2023 Oct 22
The Earth teems with sights and textures, sounds and vibrations, smells and tastes, electric and magnetic fields. But every kind of animal, including humans, is enclosed within its own unique sensory bubble, perceiving but a tiny sliver of our immense world.
In An Immense World, Ed Yong coaxes us beyond the confines of our own senses, allowing us to perceive the skeins of scent, waves of electromagnetism, and pulses of pressure that surround us. We encounter beetles that are drawn to fires, turtles that can track the Earth’s magnetic fields, fish that fill rivers with electrical messages, and even humans who wield sonar like bats. We discover that a crocodile’s scaly face is as sensitive as a lover’s fingertips, that the eyes of a giant squid evolved to see sparkling whales, that plants thrum with the inaudible songs of courting bugs, and that even simple scallops have complex vision. We learn what bees see in flowers, what songbirds hear in their tunes, and what dogs smell on the street. We listen to stories of pivotal discoveries in the field, while looking ahead at the many mysteries that remain unsolved.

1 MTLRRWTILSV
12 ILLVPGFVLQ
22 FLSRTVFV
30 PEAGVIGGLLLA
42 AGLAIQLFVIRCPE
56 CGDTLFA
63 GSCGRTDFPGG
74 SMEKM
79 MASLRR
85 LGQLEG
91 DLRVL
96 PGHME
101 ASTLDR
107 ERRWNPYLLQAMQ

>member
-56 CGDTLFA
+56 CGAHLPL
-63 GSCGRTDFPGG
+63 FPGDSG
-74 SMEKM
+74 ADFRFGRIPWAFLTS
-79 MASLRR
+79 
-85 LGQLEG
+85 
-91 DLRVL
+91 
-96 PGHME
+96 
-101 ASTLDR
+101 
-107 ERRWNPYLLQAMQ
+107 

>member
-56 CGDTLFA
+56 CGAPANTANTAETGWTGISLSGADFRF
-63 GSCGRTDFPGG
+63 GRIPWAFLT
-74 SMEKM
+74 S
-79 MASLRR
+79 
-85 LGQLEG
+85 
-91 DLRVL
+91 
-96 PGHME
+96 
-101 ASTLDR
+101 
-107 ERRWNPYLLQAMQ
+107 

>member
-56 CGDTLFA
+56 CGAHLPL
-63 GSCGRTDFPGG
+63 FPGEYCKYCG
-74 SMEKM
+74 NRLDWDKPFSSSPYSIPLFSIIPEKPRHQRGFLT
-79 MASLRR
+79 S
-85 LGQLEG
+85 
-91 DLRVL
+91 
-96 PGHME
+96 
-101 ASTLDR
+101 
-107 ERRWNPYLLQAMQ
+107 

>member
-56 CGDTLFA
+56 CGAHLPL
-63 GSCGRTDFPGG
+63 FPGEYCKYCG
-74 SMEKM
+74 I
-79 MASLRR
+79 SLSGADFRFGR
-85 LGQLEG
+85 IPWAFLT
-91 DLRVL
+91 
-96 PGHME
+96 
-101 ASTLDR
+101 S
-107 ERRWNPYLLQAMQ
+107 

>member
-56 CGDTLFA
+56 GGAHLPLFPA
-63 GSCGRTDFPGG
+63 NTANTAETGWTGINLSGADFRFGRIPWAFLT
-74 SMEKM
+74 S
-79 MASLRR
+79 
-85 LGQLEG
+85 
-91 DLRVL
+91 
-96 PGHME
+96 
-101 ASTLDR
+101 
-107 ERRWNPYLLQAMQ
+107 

Funny, rigorous, and suffuse d with the joy of discovery, An Immense World takes us on what Marcel Proust called “the only true voyage… not to visit strange lands, but to possess other eyes.”
Notes & Highlights
Chapter 7: The Rippling Groud | Surface Vibrations
I’m in a lab in Columbia, Missouri, staring at a tick-trefoil plant. A dot of red light is shimmering on one of its leaves, as if someone planned to assassinate it. The dot is coming from a device called a laser vibrometer. It converts the vibrations moving over the surface of the leaf, which we cannot hear, into audible sounds, which we can.
Chapter 8: All Ears | Sound
Payne returned to the zoo in October with two colleagues and some recording equipment. They left the recorders running while keeping round-the-clock notes on the animals’ behavior. Payne didn’t listen to the tapes until Thanksgiving eve, and she began with a recording from one especially memorable event. She had felt that familiar silent throbbing at a time when two elephants—Rosy, the matriarch, and Tunga, a male—were facing each other on opposite sides of a concrete wall. At the time, they seemed silent. But when Payne sped up the recordings from that encounter, raising their pitch by three octaves, she heard what sounded like mooing cows. Across their concrete divide, and unbeknownst to the nearby humans, Rosy and Tunga had been having an animated chat.